Red campion and background walkers

Bee Walk: discover bee-friendly habitats

Enjoy a walk with friends or family, and discover whether your neighbourhood is bee friendly.
  Published:  15 May 2018    |      3 minute read

What is a Bee Walk?

A Bee Walk is a ramble with friends or family, with a focus on bees and your local environment. It's a great way to enjoy the Great British Bee Count, as you can record any bees you spot and contribute to our bee survey.

You'll also discover more about the habitats which are attractive to bees – what spaces provide food and shelter, and what could be improved.

How does it help research?

Each bee you spot will appear on our Great British Bee Count Map if you take part with the app. Thousands of sightings which have been submitted with photos will feed into the government's Pollinator Monitoring Scheme (PoMS).

You don’t need to know the difference between a Red-tailed bumblebee and a Common carder bee - our free app will help you identify different species. It also includes a guide to bee-friendly-plants, so you might be inspired to grow plants at home to help bees thrive in your area.

If you don't have a smartphone, you can order our Great British Bee Count flyer, which includes a Bee spotter's guide.

People walking near wildflowers
Hackney & Tower Hamlets Friends of the Earth bee walk
Credit: Hackney & Tower Hamlets Friends of the Earth

Bee Walk - what to look for

While you identify and record different species of bee, you'll probably notice things about their preferred locations. Are there bee-friendly plants, readily available water and bee nesting spaces?

You might also start to think about whether there are any developments that could help or hinder bees - is there a new area of roadside planting? Has a new car park wiped out an established green space?

Bee-friendly plants

Are there areas where bees and butterflies are particularly attracted to the flowers?

Are there any specific plants or trees that attract a lot of bees, butterflies and other pollinators? There may be someone in your group who is a keen gardener who can help identify plants, or you could invite someone from the local Wildlife Trust.

Nesting spaces

Good nesting spots or shelter for bees include dead wood, open masonry, tall dense grasses, and sunny bare ground near low-cut grass and ponds. You'll find more details about what type of nesting space different species prefer in the Great British Bee Count app.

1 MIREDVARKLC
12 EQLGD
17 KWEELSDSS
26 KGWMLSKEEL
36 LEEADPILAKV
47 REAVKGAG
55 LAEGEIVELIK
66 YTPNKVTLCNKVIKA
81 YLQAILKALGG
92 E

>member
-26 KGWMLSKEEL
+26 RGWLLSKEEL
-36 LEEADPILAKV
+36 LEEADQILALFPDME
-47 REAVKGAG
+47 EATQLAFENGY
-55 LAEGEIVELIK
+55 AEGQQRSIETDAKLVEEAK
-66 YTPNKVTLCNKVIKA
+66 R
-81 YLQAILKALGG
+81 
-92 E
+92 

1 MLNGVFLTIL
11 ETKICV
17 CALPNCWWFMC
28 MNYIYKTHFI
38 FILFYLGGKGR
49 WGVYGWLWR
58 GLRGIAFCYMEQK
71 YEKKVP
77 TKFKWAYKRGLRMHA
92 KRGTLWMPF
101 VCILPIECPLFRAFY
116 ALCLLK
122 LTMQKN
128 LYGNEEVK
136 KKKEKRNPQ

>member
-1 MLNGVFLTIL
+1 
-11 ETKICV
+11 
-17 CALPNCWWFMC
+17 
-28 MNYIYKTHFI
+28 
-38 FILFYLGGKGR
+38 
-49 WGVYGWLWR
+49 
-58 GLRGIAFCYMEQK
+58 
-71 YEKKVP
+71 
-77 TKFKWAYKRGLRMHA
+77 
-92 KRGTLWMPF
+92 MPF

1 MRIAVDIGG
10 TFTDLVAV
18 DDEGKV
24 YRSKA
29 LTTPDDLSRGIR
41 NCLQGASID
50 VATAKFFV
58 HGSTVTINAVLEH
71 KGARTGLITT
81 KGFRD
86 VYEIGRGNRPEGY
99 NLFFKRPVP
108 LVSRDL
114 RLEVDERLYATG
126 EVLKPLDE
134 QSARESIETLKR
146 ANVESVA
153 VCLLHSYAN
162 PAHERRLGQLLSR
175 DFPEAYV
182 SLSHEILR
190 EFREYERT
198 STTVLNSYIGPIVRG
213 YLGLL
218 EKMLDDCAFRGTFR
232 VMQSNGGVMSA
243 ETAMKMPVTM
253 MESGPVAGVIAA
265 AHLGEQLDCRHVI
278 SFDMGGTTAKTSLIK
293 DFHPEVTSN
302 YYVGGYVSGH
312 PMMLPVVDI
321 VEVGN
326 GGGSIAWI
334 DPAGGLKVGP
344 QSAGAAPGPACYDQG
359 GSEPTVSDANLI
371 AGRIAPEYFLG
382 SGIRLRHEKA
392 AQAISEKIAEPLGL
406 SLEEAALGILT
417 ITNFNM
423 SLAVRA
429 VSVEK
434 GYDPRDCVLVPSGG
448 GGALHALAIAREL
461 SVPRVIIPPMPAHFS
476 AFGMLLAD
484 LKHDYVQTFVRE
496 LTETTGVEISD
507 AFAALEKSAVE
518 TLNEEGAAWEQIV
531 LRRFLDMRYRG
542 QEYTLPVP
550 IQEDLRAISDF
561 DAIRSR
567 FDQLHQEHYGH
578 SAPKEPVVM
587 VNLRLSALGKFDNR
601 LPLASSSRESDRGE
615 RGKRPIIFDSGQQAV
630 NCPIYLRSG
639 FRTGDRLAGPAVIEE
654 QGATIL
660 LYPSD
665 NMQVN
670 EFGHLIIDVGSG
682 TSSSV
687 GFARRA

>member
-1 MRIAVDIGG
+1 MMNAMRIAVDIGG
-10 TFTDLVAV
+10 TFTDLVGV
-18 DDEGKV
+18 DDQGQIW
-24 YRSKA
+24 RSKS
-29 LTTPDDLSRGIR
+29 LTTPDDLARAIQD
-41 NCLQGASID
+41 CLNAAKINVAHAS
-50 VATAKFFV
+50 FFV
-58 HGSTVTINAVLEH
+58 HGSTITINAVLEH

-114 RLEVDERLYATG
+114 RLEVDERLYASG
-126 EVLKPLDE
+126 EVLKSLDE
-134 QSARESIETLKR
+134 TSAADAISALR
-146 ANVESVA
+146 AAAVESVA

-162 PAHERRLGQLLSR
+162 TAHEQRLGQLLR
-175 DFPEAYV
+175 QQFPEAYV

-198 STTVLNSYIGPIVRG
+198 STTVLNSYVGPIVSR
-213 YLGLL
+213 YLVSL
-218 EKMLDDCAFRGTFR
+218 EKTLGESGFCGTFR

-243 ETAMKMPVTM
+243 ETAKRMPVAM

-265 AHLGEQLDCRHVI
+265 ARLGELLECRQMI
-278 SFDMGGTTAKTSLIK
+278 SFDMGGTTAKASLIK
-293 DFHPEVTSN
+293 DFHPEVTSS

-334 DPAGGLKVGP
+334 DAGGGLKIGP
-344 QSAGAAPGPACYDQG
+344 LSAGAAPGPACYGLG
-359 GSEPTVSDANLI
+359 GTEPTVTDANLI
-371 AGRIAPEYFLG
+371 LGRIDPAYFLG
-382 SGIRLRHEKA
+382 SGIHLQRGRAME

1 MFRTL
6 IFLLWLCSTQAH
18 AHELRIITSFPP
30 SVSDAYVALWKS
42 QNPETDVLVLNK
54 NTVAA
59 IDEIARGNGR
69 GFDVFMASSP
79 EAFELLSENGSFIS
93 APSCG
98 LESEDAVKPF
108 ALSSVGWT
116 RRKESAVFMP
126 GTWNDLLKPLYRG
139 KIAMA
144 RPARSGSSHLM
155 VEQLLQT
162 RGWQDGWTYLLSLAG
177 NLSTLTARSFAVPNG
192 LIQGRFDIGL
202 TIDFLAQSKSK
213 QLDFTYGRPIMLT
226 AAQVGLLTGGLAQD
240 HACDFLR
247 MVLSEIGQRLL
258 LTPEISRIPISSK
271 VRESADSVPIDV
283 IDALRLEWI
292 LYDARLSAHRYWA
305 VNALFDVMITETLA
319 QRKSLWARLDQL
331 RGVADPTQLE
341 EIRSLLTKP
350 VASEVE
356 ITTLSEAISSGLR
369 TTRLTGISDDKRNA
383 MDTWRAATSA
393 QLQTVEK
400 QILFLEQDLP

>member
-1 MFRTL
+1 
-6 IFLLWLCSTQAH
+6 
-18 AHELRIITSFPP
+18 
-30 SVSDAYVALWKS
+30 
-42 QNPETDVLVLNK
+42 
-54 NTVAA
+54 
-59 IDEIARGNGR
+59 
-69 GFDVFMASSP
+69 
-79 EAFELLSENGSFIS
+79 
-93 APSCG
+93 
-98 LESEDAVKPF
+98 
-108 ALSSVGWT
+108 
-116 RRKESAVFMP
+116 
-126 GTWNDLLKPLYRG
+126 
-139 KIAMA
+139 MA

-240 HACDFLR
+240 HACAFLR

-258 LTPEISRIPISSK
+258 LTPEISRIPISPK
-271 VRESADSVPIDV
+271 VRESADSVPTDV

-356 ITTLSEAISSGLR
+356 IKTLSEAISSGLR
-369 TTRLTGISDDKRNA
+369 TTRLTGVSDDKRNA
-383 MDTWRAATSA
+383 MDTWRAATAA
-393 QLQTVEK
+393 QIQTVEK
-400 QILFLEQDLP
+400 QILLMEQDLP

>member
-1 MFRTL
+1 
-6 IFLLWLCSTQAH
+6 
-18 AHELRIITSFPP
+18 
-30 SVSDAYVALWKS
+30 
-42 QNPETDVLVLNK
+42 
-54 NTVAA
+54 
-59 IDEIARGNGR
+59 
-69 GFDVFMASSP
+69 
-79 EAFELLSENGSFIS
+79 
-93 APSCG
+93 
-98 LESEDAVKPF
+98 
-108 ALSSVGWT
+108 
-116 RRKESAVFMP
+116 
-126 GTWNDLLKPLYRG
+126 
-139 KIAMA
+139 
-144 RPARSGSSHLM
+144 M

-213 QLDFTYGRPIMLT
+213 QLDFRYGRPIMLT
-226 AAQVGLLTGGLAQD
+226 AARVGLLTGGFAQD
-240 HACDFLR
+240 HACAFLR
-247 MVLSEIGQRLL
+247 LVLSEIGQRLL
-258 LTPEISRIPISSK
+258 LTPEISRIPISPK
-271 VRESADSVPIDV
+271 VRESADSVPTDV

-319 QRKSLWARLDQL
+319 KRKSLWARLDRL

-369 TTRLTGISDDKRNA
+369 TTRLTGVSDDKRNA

You might also spot bee hotels - these can be made, or bought, and are a great way to provide valuable nesting sites for solitary bees such as Red mason bees and Leafcutter bees.


Bees need water as well as nectar. This water needs to be clean, fresh (not salt) water. It doesn’t need to be a river or pond, a small bowl of shallow water could help.

Did you know? Honey bees use water to cool down their hive, dilute nectar, and feed their young larvae.

What else should I look for?

Streets, parks, schools, churches, and public housing are all places that could be home to bee-friendly planting. Importantly it prompts the question “If there’s not yet any bee-friendly planting, who do you think could change this? Where are the potential planting opportunities?"

Explore your local parks

Is the space managed in ways that are good or bad for bees? For example, is the whole area regularly cut very short? This isn’t good for bees and most other insects, which much prefer places where wildflowers are allowed to grow.

Road verges and hedgerows

If they’re cut down, or cut in the wrong way and at the wrong time, it will be having a negative impact on bees.

Inspire your town or community to develop and protect habitats for bees and other pollinating insects.

Ask your council to develop a Pollinator Action Plan.

Attendees on a walk at Friends of the Earth's Basecamp 2013

Case study: Manchester Friends of the Earth

We had about 17 people on our Bee Walk. We walked round the city centre – from an area where bird boxes have been put up to attract birds, to gardens between lots of office blocks where people can sit and enjoy nature, over the river to where there has been some planting – then along the canal where measures are being taken to attract wildlife.

We also visited an award-winning garden from Tatton Park Flower Festival – loads of wildflowers and features to attract wildlife.

We publicised the event in the newsletter we send out to our mailing list. We ensured we had bee literature and packs of seeds to give to people to take away. After the walk we all went for a drink which was a good chance to get to know the new people and tell them more about the group.

Inspired to plan a Bee Walk?

If you'd like to organise a Bee Walk for people in your neighbourhood, we can add details to our Great British Bee Count Events Map.

You can also order free Great British Bee Count resources - please give us as much notice as possible to deliver them in time for your walk.

We'd love to hear all about your Bee Walk. Why not share your photos on social media with the hashtag #GreatBritishBeeCount or email us at [email protected]

Join the great british bee count